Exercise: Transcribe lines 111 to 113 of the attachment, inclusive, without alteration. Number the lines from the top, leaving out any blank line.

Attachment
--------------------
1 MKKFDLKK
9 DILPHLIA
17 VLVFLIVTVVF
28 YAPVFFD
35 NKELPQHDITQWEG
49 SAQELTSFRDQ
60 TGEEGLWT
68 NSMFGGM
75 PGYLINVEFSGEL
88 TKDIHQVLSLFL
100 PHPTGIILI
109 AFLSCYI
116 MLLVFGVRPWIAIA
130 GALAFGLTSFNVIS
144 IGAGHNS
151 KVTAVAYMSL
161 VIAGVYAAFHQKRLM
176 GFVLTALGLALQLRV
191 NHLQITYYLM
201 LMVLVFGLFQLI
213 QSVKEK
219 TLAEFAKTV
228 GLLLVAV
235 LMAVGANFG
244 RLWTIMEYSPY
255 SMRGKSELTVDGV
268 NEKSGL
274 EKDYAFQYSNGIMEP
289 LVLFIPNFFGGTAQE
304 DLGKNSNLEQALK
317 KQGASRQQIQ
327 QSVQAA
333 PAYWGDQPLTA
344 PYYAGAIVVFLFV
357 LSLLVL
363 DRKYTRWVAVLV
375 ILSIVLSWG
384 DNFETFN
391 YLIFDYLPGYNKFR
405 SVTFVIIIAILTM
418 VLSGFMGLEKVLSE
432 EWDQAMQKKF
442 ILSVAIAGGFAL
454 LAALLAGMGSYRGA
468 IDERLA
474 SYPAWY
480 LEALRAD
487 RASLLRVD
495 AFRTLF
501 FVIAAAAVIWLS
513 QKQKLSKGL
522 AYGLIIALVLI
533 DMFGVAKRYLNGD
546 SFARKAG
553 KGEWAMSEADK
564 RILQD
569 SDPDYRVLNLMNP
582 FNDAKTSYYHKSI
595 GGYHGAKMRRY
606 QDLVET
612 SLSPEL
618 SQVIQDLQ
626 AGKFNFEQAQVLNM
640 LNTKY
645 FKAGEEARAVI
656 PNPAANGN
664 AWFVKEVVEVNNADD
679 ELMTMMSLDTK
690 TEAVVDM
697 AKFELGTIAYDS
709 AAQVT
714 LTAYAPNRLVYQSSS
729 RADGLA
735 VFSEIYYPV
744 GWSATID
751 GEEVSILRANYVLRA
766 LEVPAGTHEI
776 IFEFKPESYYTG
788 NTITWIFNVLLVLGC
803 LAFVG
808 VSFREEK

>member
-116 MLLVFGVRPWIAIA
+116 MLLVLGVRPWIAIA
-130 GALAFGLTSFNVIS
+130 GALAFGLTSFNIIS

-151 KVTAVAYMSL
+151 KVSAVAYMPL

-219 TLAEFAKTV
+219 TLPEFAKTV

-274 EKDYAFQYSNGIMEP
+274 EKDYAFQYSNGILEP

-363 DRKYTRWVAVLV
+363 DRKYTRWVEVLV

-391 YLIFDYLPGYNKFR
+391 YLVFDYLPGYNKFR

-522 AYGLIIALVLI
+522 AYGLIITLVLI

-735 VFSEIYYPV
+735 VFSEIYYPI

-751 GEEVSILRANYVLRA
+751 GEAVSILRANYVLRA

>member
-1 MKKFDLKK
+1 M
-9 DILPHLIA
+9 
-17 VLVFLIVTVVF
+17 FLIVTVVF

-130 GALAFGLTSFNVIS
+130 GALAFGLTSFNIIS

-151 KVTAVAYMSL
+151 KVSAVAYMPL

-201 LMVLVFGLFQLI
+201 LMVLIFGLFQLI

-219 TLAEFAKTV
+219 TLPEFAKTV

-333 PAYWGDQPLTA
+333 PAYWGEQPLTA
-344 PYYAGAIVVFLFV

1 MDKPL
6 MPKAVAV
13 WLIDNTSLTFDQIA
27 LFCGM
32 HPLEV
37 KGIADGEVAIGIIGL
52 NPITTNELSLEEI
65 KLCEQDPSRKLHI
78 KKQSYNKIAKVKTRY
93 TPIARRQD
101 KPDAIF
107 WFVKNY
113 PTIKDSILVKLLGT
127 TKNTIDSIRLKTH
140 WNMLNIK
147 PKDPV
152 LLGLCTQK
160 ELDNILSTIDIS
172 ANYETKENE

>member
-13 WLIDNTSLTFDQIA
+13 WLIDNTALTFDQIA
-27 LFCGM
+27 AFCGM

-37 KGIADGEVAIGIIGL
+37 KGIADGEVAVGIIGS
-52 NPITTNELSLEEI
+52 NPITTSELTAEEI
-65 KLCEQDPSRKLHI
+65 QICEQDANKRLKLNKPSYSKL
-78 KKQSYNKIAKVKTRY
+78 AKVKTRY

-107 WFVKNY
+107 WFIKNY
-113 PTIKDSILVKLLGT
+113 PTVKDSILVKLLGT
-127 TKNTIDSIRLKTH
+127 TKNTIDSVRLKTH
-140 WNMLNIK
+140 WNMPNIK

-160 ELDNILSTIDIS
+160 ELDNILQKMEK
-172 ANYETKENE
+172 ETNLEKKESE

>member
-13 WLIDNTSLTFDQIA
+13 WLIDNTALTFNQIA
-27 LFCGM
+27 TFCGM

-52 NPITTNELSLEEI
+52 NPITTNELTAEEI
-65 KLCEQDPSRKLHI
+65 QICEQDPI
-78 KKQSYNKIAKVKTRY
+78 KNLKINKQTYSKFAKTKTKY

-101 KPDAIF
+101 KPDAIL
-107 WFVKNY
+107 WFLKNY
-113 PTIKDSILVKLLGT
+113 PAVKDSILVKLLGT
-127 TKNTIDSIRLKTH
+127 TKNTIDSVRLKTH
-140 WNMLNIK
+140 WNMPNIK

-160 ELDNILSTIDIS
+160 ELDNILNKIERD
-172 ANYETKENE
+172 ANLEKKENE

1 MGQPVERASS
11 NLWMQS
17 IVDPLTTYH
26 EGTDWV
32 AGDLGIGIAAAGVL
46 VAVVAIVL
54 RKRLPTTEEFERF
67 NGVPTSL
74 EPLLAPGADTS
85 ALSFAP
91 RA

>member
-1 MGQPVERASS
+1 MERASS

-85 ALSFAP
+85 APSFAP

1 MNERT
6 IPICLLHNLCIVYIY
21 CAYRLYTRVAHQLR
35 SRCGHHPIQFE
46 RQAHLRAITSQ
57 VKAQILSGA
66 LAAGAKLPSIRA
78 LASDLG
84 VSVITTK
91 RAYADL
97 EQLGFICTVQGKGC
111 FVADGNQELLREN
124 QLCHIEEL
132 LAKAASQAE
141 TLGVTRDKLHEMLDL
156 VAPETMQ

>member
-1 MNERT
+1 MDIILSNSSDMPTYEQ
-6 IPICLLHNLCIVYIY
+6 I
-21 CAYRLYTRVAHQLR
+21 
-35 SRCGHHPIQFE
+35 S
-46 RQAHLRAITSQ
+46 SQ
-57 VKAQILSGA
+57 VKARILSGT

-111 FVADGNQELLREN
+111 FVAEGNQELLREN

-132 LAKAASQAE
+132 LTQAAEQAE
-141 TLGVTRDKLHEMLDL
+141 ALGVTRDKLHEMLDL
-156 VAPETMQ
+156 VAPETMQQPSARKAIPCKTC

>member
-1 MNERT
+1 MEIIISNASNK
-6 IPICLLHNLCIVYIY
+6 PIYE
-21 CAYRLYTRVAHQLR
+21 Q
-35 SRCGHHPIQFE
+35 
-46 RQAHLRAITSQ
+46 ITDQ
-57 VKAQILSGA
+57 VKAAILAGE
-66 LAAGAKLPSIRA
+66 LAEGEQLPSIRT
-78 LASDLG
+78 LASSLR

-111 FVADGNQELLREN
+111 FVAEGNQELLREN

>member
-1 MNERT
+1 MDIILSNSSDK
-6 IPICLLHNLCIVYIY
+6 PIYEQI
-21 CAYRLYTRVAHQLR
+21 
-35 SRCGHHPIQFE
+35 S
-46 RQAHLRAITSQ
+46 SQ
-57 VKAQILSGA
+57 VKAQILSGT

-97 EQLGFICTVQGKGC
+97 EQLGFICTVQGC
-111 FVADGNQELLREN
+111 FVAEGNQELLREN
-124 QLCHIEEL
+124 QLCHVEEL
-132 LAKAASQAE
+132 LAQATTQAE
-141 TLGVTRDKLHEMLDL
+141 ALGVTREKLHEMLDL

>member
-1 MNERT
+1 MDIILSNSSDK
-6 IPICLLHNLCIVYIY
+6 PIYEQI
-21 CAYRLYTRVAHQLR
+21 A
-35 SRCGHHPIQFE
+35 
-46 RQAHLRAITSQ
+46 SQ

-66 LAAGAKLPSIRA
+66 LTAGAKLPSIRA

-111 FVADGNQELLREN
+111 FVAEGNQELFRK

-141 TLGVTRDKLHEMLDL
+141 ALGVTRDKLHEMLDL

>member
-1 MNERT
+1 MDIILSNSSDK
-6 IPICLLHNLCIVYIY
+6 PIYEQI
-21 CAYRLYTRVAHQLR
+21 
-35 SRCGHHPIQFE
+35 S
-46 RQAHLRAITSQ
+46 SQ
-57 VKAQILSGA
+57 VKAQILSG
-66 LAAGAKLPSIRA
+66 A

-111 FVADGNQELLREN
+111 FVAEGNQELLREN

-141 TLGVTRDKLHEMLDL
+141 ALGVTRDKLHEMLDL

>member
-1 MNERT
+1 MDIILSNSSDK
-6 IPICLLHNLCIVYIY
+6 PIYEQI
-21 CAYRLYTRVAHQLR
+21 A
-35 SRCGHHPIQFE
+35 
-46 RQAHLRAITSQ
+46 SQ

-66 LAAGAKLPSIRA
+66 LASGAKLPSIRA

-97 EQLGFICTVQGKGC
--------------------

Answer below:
+130 GALAFGLTSFNIIS

-151 KVTAVAYMSL
+151 KVSAVAYMPL